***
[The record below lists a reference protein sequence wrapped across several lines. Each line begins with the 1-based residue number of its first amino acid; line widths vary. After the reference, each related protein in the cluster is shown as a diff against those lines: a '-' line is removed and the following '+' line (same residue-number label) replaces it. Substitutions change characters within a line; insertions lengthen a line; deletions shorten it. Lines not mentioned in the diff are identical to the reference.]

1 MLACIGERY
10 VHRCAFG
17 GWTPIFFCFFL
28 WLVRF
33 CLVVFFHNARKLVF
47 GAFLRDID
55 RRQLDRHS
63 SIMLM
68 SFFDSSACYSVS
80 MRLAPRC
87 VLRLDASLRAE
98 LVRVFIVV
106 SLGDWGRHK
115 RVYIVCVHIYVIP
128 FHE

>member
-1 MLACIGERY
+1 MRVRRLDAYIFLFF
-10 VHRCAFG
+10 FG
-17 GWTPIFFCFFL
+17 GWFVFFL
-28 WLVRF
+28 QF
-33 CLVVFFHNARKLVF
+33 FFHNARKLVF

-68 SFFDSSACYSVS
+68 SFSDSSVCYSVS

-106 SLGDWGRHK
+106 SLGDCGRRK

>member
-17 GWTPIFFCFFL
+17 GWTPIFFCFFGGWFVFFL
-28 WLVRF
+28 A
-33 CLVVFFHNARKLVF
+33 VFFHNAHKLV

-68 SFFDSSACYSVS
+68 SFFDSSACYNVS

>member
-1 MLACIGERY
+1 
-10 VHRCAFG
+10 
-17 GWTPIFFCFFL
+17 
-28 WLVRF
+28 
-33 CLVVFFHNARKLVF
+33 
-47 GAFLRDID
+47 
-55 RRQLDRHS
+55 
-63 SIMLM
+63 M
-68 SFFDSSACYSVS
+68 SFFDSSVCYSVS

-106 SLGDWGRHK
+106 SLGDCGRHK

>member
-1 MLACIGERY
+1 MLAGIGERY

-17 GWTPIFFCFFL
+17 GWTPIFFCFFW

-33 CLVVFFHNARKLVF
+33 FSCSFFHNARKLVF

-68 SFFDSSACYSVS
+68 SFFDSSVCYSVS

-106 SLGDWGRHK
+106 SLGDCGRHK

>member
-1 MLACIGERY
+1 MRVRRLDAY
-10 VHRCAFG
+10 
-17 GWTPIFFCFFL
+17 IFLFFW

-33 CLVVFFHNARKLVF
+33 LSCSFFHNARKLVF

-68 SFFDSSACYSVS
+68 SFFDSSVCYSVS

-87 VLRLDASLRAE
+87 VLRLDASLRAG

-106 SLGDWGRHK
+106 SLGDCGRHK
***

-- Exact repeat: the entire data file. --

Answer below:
[The record below lists a reference protein sequence wrapped across several lines. Each line begins with the 1-based residue number of its first amino acid; line widths vary. After the reference, each related protein in the cluster is shown as a diff against those lines: a '-' line is removed and the following '+' line (same residue-number label) replaces it. Substitutions change characters within a line; insertions lengthen a line; deletions shorten it. Lines not mentioned in the diff are identical to the reference.]

1 MLACIGERY
10 VHRCAFG
17 GWTPIFFCFFL
28 WLVRF
33 CLVVFFHNARKLVF
47 GAFLRDID
55 RRQLDRHS
63 SIMLM
68 SFFDSSACYSVS
80 MRLAPRC
87 VLRLDASLRAE
98 LVRVFIVV
106 SLGDWGRHK
115 RVYIVCVHIYVIP
128 FHE

>member
-1 MLACIGERY
+1 MRVRRLDAYIFLFF
-10 VHRCAFG
+10 FG
-17 GWTPIFFCFFL
+17 GWFVFFL
-28 WLVRF
+28 QF
-33 CLVVFFHNARKLVF
+33 FFHNARKLVF

-68 SFFDSSACYSVS
+68 SFSDSSVCYSVS

-106 SLGDWGRHK
+106 SLGDCGRRK

>member
-17 GWTPIFFCFFL
+17 GWTPIFFCFFGGWFVFFL
-28 WLVRF
+28 A
-33 CLVVFFHNARKLVF
+33 VFFHNAHKLV

-68 SFFDSSACYSVS
+68 SFFDSSACYNVS

>member
-1 MLACIGERY
+1 
-10 VHRCAFG
+10 
-17 GWTPIFFCFFL
+17 
-28 WLVRF
+28 
-33 CLVVFFHNARKLVF
+33 
-47 GAFLRDID
+47 
-55 RRQLDRHS
+55 
-63 SIMLM
+63 M
-68 SFFDSSACYSVS
+68 SFFDSSVCYSVS

-106 SLGDWGRHK
+106 SLGDCGRHK

>member
-1 MLACIGERY
+1 MLAGIGERY

-17 GWTPIFFCFFL
+17 GWTPIFFCFFW

-33 CLVVFFHNARKLVF
+33 FSCSFFHNARKLVF

-68 SFFDSSACYSVS
+68 SFFDSSVCYSVS

-106 SLGDWGRHK
+106 SLGDCGRHK

>member
-1 MLACIGERY
+1 MRVRRLDAY
-10 VHRCAFG
+10 
-17 GWTPIFFCFFL
+17 IFLFFW

-33 CLVVFFHNARKLVF
+33 LSCSFFHNARKLVF

-68 SFFDSSACYSVS
+68 SFFDSSVCYSVS

-87 VLRLDASLRAE
+87 VLRLDASLRAG

-106 SLGDWGRHK
+106 SLGDCGRHK